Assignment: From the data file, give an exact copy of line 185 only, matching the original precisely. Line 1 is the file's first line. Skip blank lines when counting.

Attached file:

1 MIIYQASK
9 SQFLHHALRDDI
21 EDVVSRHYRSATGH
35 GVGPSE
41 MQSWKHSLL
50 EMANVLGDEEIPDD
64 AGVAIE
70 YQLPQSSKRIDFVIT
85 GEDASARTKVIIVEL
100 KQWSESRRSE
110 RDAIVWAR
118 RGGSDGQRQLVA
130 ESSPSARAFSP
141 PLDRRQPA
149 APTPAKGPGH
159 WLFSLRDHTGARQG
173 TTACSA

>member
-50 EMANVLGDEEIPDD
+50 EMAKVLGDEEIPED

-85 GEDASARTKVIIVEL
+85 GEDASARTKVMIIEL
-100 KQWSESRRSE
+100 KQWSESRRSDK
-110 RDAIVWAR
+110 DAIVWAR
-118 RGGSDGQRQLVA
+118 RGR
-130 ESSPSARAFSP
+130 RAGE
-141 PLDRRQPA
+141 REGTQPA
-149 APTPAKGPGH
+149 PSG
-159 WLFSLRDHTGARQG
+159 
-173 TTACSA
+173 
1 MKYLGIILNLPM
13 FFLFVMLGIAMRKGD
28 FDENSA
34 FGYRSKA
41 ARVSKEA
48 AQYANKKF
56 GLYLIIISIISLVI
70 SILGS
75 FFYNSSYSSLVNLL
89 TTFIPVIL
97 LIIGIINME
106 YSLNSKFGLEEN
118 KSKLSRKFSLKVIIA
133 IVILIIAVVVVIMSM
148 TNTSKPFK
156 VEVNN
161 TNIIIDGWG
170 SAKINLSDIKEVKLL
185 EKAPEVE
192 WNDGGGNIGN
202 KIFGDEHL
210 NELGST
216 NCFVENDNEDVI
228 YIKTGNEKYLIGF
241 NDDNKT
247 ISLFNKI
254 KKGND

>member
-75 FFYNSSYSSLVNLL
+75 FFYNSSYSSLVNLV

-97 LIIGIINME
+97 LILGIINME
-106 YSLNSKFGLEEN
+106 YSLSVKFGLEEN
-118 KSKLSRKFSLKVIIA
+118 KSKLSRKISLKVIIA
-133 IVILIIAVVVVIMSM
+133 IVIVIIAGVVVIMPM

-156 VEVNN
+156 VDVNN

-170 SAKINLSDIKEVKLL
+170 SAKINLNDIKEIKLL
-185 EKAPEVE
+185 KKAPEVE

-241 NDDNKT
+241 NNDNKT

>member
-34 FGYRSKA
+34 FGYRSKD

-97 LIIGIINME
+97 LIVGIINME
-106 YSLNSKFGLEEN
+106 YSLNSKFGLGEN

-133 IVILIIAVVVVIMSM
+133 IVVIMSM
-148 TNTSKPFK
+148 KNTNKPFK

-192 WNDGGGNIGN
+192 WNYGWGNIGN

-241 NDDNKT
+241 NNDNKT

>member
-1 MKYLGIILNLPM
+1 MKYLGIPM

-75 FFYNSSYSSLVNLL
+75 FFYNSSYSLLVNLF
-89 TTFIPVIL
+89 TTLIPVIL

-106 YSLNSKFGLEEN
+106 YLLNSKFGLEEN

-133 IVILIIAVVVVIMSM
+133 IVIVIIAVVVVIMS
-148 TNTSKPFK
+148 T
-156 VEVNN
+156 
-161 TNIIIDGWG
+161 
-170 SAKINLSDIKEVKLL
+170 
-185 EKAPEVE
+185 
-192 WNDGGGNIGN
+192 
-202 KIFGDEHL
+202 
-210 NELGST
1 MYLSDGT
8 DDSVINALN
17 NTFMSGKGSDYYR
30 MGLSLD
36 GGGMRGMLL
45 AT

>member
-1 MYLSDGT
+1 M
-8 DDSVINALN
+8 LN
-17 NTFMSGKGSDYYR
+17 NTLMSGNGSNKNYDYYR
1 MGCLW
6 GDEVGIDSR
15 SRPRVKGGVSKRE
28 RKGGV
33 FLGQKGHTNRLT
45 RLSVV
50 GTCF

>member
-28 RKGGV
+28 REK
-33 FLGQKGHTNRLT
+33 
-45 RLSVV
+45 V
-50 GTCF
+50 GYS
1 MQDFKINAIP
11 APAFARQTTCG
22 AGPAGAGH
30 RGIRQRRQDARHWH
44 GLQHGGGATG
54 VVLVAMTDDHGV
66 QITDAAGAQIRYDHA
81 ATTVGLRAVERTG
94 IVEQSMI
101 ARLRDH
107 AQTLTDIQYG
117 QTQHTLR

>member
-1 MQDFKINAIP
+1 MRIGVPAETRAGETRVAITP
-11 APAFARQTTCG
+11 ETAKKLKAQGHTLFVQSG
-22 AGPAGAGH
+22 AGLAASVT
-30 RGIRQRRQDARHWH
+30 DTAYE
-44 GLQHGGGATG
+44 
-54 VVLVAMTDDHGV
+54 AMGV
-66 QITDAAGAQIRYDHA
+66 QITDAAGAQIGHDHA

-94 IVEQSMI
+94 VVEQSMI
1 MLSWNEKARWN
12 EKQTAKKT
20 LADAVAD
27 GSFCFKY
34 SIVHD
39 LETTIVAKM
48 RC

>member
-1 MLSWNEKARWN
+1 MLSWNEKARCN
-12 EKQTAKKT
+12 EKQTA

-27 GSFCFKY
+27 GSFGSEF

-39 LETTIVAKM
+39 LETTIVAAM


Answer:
12 EKQTAKKT